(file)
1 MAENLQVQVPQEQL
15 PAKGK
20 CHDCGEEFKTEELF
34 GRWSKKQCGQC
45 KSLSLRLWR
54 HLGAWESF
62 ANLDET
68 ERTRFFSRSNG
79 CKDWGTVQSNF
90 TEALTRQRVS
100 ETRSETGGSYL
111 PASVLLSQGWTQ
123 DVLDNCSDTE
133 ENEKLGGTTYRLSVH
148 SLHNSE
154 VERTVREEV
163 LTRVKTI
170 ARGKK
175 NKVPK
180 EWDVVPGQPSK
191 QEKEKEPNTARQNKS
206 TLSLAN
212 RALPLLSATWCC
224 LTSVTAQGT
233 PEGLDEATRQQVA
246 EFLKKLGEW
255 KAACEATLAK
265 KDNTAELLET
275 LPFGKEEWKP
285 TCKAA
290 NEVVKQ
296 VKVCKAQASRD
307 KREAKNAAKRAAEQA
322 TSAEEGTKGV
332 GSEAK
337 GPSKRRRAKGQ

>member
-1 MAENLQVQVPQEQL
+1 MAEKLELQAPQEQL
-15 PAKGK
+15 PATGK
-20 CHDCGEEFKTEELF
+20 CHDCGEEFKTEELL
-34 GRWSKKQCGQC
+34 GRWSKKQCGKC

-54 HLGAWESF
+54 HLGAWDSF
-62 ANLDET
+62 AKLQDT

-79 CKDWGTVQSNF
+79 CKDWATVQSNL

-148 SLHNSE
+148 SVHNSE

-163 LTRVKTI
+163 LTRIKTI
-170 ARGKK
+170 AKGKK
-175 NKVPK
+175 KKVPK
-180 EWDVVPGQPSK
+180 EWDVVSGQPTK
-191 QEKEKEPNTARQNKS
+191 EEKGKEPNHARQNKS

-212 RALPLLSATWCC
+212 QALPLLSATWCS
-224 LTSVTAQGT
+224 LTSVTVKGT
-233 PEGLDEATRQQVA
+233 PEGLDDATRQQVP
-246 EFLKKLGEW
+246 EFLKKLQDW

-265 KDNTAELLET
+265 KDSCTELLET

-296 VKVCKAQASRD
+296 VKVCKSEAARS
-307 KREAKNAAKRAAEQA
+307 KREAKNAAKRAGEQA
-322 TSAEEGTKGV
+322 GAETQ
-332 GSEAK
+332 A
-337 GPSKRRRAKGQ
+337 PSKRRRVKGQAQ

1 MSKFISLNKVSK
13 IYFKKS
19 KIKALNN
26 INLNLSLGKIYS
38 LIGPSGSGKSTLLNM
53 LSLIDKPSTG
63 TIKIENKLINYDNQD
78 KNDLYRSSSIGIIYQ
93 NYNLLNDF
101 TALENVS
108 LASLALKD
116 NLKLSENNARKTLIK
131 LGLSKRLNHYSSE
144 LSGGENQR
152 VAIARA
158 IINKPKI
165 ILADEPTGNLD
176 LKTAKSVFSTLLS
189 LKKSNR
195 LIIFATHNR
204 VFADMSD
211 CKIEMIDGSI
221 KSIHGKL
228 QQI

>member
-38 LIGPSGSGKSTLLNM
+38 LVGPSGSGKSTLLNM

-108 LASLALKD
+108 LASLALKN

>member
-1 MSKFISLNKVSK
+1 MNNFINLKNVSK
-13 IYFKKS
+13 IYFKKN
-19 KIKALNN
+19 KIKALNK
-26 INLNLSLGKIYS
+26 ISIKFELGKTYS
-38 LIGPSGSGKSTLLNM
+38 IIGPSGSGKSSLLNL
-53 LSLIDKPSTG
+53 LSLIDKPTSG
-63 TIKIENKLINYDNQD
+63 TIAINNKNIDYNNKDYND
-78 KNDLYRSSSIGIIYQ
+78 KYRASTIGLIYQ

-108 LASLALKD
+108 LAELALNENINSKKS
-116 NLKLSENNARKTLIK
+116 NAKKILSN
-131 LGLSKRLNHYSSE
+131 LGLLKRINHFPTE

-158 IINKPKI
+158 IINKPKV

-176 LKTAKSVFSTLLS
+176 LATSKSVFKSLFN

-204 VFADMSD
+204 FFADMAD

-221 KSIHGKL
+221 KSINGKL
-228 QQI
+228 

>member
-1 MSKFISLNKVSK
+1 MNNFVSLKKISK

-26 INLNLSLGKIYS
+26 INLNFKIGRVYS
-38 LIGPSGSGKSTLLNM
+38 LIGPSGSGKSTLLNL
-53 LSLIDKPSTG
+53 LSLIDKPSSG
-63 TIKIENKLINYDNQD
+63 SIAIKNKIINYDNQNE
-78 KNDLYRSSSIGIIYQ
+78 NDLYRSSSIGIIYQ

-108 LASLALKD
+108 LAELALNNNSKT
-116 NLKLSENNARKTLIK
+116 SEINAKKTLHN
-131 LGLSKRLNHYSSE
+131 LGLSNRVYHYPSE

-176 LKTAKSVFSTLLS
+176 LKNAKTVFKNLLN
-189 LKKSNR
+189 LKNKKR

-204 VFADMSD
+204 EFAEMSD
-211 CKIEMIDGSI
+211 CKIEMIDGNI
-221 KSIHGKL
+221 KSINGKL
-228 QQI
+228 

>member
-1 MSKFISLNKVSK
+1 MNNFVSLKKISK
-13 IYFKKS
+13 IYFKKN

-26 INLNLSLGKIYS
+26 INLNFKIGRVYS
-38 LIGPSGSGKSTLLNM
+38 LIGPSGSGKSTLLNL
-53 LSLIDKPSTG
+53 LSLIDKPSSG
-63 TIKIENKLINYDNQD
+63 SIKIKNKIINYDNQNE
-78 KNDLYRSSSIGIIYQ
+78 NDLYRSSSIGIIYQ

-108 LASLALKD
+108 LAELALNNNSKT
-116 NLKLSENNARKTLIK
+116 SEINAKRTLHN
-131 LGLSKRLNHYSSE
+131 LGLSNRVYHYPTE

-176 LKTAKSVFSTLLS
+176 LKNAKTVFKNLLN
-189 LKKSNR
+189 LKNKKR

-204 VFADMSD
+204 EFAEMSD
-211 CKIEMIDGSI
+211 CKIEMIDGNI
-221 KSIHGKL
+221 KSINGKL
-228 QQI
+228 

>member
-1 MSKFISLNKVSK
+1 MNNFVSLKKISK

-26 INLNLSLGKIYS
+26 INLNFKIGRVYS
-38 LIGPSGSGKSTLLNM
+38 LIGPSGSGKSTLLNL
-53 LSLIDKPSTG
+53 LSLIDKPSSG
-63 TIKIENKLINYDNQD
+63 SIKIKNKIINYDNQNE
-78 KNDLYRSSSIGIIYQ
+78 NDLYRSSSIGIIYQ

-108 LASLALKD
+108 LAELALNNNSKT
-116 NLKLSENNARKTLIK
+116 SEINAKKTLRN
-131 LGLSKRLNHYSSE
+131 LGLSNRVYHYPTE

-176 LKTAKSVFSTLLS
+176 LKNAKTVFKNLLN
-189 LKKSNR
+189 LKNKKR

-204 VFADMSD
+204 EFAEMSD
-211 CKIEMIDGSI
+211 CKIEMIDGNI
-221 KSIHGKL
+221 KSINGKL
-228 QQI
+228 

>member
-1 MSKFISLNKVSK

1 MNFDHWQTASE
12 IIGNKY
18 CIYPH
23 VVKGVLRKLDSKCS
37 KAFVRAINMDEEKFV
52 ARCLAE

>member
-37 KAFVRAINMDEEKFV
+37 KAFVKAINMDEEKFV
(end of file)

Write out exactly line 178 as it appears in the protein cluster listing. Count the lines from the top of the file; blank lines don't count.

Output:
-1 MSKFISLNKVSK